Out of Bounds: Hovland and Wolff have the world at their feet
Young prodigies have signed lucrative deals after their breakthrough on the PGA Tour
Matthew Wolff reacts after an 18th hole eagle gave him a maiden PGA Tour victory in the 3M Open. Photograph: Craig Lassig/EPA
The whispers have become roars, for the word on the street was that Matthew Wolff - with his baseball-inspired, quirky swing - and Viktor Hovland were both the real deal. And in just a matter of weeks, the two former college teammates have proven to be walking ATMs in their moves into the professional game.
The pair - Wolff is 20, Hovland a year older at 21 - are like breaths of fresh air, providing proof if it were needed that those at the top end of the amateur game can move seamlessly into the professional ranks and make immediate impacts.
Hovland’s happy-go-lucky approach is one that will surely win him many fans, while Wolff - a winner in just his third start on the PGA Tour - has that X-Factor that singles him out from the crowd.
There are so many moving parts in Wolff’s swing that makes it truly unique but it works beautifully and the power that he is able to generate - and accuracy too - is surely going to stand him in good stead as he moves forward in his career.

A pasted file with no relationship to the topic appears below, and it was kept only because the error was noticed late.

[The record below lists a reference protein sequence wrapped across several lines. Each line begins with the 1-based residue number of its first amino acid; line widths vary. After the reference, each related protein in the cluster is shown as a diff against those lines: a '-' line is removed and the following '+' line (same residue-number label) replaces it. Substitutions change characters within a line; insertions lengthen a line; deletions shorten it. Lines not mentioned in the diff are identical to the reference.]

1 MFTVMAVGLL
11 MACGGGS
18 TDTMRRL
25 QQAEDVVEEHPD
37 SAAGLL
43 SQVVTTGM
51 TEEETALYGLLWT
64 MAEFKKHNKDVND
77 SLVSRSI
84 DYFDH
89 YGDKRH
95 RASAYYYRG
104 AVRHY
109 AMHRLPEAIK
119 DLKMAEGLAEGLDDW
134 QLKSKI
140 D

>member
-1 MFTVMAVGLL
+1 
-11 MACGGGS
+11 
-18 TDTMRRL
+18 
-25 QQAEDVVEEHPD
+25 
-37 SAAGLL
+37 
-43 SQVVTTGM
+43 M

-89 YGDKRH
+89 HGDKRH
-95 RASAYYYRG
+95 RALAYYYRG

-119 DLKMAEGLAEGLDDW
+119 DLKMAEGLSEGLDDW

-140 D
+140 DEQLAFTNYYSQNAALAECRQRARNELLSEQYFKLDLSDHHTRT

Wolff’s win in the 3M tournament, the first player since Billy Hurley III in 2016 to do so when playing on a sponsor’s invitation, had the dramatic impact of moving him from 1,659th in the world rankings to 135th.
Unsurprisingly, the major golf manufacturers have been eyeing up the American and the Norwegian for some time.
Wolff has signed up with TaylorMade - joining a group that numbers Rory McIlroy, Tiger Woods, Jon Rahm and Dustin Johnson among its tour staff - and has committed to using the company’s woods, irons, wedges, and putter with the plan to move on to also using its golf ball. In other words, he has signed a complete package for his equipment.
Hovland has adopted a different approach in his multi-year deal with Ping, which commits him to playing a minimum of 11 clubs, including putter and driver, but with the latitude to use three others of his own choosing. Interestingly, Hovland was influenced not by money but by the fact that he could continue to stay using the Titleist ball that he has always used.
As of now, neither Wolff nor Hovland are in the field for next week’s 148th British Open at Royal Portrush. Both have one last throw of the dice to make into the Causeway Coast through the exemption that comes with this week’s PGA Tour stop at the John Deere Classic.
You only have to look at the betting to see how the two have impacted straight away in their professional lives: Hovland is 16-1 favourite, Wolff is the 18-1 third favourite.